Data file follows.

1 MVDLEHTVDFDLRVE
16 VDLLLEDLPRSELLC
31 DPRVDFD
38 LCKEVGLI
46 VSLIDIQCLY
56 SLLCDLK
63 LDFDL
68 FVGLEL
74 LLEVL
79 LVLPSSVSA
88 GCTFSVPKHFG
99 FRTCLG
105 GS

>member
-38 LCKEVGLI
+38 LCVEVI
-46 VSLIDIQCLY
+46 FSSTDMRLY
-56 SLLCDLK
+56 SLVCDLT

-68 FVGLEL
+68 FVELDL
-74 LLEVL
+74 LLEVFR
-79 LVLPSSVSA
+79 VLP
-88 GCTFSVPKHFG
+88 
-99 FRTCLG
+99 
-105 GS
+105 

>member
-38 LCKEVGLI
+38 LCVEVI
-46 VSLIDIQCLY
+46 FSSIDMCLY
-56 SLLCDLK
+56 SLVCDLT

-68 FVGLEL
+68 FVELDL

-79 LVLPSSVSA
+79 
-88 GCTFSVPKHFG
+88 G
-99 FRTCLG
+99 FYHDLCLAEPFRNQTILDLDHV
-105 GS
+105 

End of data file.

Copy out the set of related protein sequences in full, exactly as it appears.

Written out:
1 MVDLEHTVDFDLRVE
16 VDLLLEDLPRSELLC
31 DPRVDFD
38 LCKEVGLI
46 VSLIDIQCLY
56 SLLCDLK
63 LDFDL
68 FVGLEL
74 LLEVL
79 LVLPSSVSA
88 GCTFSVPKHFG
99 FRTCLG
105 GS

>member
-38 LCKEVGLI
+38 LCVEVI
-46 VSLIDIQCLY
+46 FSSTDMRLY
-56 SLLCDLK
+56 SLVCDLT

-68 FVGLEL
+68 FVELDL
-74 LLEVL
+74 LLEVFR
-79 LVLPSSVSA
+79 VLP
-88 GCTFSVPKHFG
+88 
-99 FRTCLG
+99 
-105 GS
+105 

>member
-38 LCKEVGLI
+38 LCVEVI
-46 VSLIDIQCLY
+46 FSSIDMCLY
-56 SLLCDLK
+56 SLVCDLT

-68 FVGLEL
+68 FVELDL

-79 LVLPSSVSA
+79 
-88 GCTFSVPKHFG
+88 G
-99 FRTCLG
+99 FYHDLCLAEPFRNQTILDLDHV
-105 GS
+105 